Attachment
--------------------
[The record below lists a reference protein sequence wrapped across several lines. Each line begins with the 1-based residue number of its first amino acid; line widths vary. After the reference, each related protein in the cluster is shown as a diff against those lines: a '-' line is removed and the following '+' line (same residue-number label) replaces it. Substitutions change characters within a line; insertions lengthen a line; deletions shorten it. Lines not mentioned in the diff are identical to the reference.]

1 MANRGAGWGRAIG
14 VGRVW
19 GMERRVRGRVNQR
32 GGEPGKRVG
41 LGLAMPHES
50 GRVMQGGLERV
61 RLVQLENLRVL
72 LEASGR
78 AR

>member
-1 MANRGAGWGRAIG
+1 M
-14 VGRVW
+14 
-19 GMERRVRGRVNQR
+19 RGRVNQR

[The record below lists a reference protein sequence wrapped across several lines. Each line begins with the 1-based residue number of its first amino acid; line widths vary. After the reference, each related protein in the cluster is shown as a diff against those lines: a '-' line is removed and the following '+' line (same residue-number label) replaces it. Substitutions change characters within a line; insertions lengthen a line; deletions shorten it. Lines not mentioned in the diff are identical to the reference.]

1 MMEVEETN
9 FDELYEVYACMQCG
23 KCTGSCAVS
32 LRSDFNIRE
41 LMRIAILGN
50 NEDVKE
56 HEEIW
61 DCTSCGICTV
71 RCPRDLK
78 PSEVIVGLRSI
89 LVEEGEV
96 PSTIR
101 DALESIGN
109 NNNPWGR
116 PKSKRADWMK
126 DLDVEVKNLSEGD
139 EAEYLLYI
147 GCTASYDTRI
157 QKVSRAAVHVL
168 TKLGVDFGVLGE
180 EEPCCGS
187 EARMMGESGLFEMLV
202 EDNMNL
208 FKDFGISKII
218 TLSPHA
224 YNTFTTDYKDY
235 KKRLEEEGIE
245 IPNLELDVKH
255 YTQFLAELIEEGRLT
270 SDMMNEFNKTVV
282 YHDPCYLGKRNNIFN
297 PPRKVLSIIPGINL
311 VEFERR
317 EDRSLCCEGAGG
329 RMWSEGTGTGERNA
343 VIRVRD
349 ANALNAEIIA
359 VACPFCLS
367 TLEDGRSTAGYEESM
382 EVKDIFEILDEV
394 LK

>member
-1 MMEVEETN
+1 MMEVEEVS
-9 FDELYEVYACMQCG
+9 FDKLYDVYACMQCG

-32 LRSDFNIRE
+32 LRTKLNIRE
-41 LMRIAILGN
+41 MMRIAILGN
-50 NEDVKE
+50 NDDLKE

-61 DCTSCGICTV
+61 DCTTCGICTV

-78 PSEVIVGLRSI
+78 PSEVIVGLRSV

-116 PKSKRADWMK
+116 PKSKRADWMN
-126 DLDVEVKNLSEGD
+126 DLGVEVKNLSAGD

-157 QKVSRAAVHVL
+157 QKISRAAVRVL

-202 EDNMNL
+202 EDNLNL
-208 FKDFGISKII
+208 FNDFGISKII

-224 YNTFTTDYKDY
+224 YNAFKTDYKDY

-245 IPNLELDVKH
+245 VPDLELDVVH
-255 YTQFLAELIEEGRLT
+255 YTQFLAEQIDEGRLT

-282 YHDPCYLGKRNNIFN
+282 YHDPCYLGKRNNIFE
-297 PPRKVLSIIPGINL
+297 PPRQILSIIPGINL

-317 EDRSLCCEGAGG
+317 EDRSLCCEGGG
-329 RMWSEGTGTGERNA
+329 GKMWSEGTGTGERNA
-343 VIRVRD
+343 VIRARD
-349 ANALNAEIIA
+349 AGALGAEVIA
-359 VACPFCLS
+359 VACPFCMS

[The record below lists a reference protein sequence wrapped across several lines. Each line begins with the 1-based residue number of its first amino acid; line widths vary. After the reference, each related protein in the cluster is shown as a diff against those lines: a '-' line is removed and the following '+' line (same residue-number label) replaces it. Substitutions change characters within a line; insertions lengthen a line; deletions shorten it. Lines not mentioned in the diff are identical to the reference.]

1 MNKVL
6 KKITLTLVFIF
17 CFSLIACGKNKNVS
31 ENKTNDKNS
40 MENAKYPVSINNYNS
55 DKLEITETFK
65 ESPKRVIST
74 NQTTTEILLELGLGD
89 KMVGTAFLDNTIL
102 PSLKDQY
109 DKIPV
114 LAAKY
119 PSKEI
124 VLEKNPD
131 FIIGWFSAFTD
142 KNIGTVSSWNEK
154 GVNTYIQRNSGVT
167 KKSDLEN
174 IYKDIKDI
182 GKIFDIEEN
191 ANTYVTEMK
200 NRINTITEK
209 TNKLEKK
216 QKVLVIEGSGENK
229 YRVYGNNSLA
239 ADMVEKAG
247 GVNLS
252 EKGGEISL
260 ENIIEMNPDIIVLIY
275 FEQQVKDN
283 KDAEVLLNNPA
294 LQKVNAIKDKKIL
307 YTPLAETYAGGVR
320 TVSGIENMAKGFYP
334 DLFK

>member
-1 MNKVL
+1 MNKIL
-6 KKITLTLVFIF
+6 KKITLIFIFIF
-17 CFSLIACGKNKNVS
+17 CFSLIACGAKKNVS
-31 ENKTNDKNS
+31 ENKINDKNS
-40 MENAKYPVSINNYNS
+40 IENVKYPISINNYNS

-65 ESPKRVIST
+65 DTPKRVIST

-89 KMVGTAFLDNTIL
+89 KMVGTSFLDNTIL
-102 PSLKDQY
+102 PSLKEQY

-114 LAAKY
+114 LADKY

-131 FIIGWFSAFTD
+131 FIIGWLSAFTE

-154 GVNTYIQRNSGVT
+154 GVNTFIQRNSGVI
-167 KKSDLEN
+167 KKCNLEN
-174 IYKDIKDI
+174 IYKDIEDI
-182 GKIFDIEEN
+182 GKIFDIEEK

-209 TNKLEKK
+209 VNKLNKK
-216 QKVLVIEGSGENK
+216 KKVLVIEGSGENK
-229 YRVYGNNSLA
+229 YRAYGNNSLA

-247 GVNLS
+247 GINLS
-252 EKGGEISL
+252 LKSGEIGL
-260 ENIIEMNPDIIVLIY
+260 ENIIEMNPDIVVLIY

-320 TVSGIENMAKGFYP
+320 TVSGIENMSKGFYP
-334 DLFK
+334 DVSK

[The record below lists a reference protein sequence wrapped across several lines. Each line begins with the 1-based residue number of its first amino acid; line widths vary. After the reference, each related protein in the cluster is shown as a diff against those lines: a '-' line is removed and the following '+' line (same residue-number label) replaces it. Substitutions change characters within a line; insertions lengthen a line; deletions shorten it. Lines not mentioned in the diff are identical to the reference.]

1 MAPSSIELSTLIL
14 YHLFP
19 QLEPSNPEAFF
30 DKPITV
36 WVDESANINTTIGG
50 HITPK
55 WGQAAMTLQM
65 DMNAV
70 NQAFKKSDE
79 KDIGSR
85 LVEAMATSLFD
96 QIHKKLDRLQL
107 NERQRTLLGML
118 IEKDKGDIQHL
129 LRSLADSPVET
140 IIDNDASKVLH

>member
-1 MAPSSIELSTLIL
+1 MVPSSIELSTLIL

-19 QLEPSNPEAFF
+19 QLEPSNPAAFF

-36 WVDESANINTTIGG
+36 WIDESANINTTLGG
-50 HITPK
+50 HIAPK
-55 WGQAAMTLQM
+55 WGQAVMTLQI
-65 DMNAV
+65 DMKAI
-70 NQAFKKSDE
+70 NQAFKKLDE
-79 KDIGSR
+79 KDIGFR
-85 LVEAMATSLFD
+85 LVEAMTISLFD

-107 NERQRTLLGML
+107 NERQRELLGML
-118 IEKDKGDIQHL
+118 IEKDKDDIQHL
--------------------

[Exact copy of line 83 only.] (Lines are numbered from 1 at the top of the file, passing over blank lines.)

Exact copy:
-208 FKDFGISKII